The 5 prevailing Agile pitfalls that prevent true adoption
To successfully implement Agile and maintain its momentum, teams must often overcome a predictable series of both technical and cultural adoption challenges.
Despite the widespread admiration and acceptance Agile enjoys across the software industry, many organizations still fail to truly implement the associated practices. Although this is sometimes attributable to technical challenges, the hurdles of adoption are commonly related to collaboration, project supervision and other important aspects of organizational culture.
From architectural issues to communication breakdowns, here is a rundown of five Agile pitfalls teams often fall into as well as guidance to avoid them.
1. Inflexible architectures
Agility demands adaptive software architecture designs that are scalable, flexible and able to evolve over time while simultaneously supporting end-user needs. However, when code is piled on top of previous code without established addition and update processes, those numerous layers of unmanaged code could create an inflexible design pattern that makes it difficult to amend in any significant way.
For long-term sustainability, have a formal architectural model in place as part of your Agile program. Focus on simplicity, loose coupling and high cohesion, as these are all things that go a long way towards designing an architecture that's adaptable enough to meet Agile standards.
2. Outdated development tools
While Agile is about much more than tooling decisions, these decisions still play an integral role in Agile development. Unfortunately, many organizations still depend on tools that were only created to accommodate legacy Waterfall practices, such as older versions of Jira and Jenkins.
Agile tools should appeal to line-of-business users and manage Agile projects efficiently, handling such tasks as scheduling, management, reporting and others. If it doesn't provide the features or support needed for Agile, it's probably not an ideal tooling choice.
3. Inconsistent strategies across distributed teams
Agile has generally proven easier to implement in small and medium-sized organizations but has gained ground within large-scale enterprise scenarios as well. Managing large, multi-team projects in multiple locations with an Agile approach can be challenging.
In distributed Agile teams, it's important that management foster a culture of teamwork and utilize tools that facilitate and bolster communication and collaboration between team members. If teams aren't physically connected, then the tools they use need to offset this geographic distance. Additionally, project management tools should provide clear visibility into the project's status that all team members can easily view.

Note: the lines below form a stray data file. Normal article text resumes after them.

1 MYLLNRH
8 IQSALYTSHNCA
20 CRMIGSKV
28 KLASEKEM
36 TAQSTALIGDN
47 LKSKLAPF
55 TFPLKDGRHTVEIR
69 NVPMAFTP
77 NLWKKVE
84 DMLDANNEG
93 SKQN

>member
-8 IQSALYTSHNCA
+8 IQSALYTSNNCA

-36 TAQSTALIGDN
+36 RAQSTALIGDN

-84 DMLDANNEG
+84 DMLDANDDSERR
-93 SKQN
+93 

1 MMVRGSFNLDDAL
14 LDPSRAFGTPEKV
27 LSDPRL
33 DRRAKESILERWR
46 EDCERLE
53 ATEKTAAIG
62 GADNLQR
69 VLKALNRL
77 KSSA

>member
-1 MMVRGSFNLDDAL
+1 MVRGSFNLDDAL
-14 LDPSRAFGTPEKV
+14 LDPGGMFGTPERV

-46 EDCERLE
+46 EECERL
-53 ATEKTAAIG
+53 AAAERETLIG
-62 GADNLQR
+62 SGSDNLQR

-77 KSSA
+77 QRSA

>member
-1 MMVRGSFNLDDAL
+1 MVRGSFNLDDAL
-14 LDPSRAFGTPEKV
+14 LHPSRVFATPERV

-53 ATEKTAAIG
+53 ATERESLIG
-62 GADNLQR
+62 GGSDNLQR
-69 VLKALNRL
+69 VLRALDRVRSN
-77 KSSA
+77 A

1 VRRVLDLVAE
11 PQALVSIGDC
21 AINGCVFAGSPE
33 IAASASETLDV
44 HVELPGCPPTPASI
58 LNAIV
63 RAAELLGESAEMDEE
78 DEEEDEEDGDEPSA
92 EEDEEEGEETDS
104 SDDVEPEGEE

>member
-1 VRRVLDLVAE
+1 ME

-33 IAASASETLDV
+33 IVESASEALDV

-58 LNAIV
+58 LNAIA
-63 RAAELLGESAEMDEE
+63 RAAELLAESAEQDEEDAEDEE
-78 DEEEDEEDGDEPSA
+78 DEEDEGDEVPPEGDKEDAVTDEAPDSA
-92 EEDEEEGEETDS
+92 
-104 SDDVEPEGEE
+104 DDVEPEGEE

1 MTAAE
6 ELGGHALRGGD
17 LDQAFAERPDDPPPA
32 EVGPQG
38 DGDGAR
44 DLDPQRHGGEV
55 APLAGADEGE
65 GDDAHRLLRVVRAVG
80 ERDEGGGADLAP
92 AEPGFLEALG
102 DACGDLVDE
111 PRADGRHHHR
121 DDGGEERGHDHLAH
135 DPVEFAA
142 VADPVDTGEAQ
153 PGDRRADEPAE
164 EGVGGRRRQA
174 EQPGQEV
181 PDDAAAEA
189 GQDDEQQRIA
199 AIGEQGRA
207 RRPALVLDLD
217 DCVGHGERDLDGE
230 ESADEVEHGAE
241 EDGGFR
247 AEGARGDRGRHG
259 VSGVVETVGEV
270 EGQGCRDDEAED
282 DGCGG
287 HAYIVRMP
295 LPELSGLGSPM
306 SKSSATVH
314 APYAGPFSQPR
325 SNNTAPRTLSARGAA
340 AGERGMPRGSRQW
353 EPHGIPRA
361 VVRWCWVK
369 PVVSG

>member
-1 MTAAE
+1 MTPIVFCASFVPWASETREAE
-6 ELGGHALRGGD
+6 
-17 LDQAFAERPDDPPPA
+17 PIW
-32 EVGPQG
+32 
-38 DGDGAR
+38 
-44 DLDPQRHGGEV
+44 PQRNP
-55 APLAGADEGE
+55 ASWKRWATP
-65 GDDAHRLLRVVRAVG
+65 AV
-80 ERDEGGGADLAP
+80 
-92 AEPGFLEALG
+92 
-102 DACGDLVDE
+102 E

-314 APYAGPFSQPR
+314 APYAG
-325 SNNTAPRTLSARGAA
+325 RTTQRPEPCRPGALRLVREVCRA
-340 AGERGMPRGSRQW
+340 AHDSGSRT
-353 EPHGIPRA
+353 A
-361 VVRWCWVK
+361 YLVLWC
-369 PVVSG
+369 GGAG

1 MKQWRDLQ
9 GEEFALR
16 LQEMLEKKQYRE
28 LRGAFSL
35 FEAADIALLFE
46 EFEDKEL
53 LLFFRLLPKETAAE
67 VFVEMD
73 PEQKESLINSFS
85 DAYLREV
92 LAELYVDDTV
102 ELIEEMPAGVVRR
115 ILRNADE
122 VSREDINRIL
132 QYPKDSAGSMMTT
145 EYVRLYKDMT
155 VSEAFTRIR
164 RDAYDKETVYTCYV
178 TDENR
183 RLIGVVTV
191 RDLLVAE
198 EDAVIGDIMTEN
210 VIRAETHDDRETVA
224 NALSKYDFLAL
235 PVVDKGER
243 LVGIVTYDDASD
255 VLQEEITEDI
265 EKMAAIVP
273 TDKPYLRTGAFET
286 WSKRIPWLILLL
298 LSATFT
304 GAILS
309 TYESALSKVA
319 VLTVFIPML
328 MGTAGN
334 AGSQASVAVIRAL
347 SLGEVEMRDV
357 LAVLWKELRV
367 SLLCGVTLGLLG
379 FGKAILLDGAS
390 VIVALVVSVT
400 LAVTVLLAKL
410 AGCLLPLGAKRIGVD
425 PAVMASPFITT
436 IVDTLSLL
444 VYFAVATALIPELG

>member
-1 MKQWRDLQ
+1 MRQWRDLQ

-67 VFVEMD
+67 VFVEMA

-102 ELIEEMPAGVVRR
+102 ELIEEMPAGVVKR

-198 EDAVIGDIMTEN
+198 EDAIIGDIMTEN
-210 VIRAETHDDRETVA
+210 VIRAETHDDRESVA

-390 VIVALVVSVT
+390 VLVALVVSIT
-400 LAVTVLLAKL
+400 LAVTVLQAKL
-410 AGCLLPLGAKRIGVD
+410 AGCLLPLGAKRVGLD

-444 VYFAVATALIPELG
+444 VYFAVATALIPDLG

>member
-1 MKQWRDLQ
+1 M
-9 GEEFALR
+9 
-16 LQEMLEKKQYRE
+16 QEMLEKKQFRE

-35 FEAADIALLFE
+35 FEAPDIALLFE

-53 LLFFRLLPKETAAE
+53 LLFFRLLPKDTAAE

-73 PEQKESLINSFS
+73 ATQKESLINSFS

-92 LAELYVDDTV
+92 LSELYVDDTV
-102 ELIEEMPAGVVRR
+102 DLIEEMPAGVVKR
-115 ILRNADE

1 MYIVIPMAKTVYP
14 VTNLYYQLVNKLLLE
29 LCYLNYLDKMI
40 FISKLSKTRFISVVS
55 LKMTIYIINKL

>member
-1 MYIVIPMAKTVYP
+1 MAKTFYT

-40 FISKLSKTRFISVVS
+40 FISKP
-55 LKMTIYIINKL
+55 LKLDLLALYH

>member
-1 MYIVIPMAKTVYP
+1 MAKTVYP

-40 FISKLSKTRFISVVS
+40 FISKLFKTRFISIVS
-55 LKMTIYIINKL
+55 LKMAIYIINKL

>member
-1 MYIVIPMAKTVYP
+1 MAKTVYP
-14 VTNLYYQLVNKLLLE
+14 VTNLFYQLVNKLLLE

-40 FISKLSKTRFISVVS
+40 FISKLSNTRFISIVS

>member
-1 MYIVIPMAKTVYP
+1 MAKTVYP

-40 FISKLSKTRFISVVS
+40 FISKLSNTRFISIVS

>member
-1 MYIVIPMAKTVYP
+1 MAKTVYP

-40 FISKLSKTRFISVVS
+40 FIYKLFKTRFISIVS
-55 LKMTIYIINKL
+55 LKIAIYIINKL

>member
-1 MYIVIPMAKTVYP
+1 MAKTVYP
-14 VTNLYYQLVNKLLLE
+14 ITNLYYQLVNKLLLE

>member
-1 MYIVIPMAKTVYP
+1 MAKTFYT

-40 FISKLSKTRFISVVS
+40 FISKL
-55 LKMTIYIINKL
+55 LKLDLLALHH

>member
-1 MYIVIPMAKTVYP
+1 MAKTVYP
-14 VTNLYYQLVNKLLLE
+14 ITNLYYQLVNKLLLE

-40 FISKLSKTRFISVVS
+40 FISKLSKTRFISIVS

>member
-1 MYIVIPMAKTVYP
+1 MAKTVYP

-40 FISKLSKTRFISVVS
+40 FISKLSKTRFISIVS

4. Overlooking cultural change
Organizations often make a fundamental mistake in Agile adoption: a failure to consider its impact on culture and change management. For starters, team leads need to dismantle any existing silo mindset to implement an Agile approach. This means curbing any style of command-and-control culture that persists.
An Agile culture gap refers to any cultural differences that impede teamwork and how team members interact. For instance, one step is to recognize cultural differences in collocated and distant teams to promote team collaboration. Take advantage of resources such as the culture map, Culture Design Canvas, Team Canvas and working agreements to overcome cultural impediments.
5. A lack of effective communication
Effective communication and team cooperation is the bedrock of effective Agile. Agile culture depends on open and honest feedback from both team members and managers. If failure happens, learning from that failure and growing as a team is difficult without an open discussion about what went wrong and what everyone needs from each other.
To improve collaboration, Agile teams must also set transparent and clearly defined objectives around each project from the outset. Collaboration is about respecting the unique aspects of individual team members as well as assessing work performance in terms of outcomes rather than timesheets and lists of individual contributions.
To be successful, development teams must encourage consensus-driven decision-making, self-managed cross-functional teams, and effective leadership. To ensure that success continues, cultivate a culture of information sharing that keeps team members in the loop and continuously presents opportunities to learn.